Combatting Construction Site Thefts

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Five failsafe tips for improving construction site security

Theft of materials and equipment is a big issue for construction firms, but there are simple steps you can take to improve security on your construction site.

Theft of construction equipment is a big issue in the UK with recent research claiming that 92% of construction sites have been victims of theft. And this has serious consequences for the construction industry with the Chartered Industry of Building estimating losses of around £400 million per year from theft and on-site vandalism.

With so much expensive equipment and valuable material lying around, construction sites are undoubtedly an attractive proposition for potential thieves. Luckily, there are some simple measures you can take to improve your construction site security.

Use tracking devices

Modern technology makes it easier than ever before to secure your construction equipment. Installing GPS tracking devices on expensive equipment and materials should help you to quickly locate and recover these items should they go missing. Today’s cloud-based systems can also be used to monitor usage hours and find misplaced equipment. A slightly less hi-tech, but still effective, security measure is to engrave your property with company identification numbers so that any stolen property that is later recovered can be easily identified as yours.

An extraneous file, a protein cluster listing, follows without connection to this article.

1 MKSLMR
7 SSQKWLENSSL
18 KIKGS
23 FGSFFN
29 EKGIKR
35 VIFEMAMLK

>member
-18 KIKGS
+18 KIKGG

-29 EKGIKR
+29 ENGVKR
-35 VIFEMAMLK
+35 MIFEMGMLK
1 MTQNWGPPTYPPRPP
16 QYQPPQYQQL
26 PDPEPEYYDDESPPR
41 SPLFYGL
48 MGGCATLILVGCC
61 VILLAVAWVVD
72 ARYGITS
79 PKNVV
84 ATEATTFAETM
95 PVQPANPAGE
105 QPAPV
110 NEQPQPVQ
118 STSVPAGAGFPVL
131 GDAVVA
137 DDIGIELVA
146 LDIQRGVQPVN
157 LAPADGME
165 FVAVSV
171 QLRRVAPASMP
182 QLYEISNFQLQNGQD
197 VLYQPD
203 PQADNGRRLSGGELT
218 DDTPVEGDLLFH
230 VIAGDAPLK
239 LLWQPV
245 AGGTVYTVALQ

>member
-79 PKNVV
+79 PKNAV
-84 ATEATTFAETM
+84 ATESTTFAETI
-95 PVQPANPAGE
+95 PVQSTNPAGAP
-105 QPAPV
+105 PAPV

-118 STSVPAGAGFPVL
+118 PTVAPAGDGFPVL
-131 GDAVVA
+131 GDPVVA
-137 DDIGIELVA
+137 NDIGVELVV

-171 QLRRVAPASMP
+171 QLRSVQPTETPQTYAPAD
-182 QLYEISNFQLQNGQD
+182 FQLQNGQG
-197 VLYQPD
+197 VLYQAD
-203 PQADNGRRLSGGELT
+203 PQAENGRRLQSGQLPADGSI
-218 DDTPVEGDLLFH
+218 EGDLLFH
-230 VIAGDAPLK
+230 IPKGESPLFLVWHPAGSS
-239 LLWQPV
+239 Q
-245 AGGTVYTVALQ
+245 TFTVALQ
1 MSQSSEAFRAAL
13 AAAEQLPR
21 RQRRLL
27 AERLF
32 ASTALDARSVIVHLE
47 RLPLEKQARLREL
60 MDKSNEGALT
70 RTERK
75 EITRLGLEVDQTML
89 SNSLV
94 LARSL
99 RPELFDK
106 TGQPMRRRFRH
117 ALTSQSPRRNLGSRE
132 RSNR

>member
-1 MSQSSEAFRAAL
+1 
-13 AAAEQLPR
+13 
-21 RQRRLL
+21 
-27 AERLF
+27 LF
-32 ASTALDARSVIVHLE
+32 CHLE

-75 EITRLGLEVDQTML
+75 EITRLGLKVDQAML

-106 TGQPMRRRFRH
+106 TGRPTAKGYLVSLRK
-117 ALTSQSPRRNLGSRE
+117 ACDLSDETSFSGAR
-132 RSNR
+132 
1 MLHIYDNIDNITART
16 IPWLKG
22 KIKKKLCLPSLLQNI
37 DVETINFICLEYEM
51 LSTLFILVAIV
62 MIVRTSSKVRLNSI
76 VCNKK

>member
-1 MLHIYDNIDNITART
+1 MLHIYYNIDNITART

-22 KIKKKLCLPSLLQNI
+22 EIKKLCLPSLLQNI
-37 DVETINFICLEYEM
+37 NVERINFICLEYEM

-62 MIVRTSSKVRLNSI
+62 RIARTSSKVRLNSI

Light up your site

Thieves prefer to operate under the cover of darkness, so a well-lit site can be a really effective deterrent. For a small construction site, a few good quality lamps from Amazon will probably suffice, but for a larger area you will probably need to invest in something more powerful, such as tripod-mounted dual head LED lights. It may be expensive, but will cost you considerably less than having to replace all of your valuable construction equipment.

Ramp up security measures

A well-secured construction site is less likely to be targeted by thieves than one that has lax or non-existent security measures. Foil thieves at the first hurdle with robust fencing, and consider installing an alarm system that notifies police in the event of a break-in. Surveillance systems such as CCTV help to make your site even less attractive to would-be thieves, and you could even employ security staff for additional peace of mind.

Plan deliveries

Consignments of equipment and materials that are left lying around are at greater risk of being stolen, so it’s important to plan any deliveries carefully, ensuring that there will be someone available to store the materials securely as soon as they arrive on site. This can be difficult on a large or complex construction site, but there is construction management software out there to help, and it’s certainly worth the extra effort.

Be present

One of the easiest and most important security measures you can take is to be present and visible on site as much as possible. Unfortunately, a significant amount of construction site theft is carried out by people within the industry, but by maintaining a regular presence and chatting with your workers you can help to reduce the risk of an insider theft occurring. You don’t have to mention theft; instead, make it part of your usual project management approach and use it as an opportunity to recognise and commend good performance.

With so much at stake, it’s vital that the construction industry take steps to prevent equipment theft. It can seem like a challenging issue to tackle, but by taking a common-sense approach and leaving no room for complacency or negligence, you can create a construction site that is safe and secure.

 

Combatting Construction Site Thefts

NEWS FEATURES FIRE & SECURITY SUBMISSIONS RESOURCES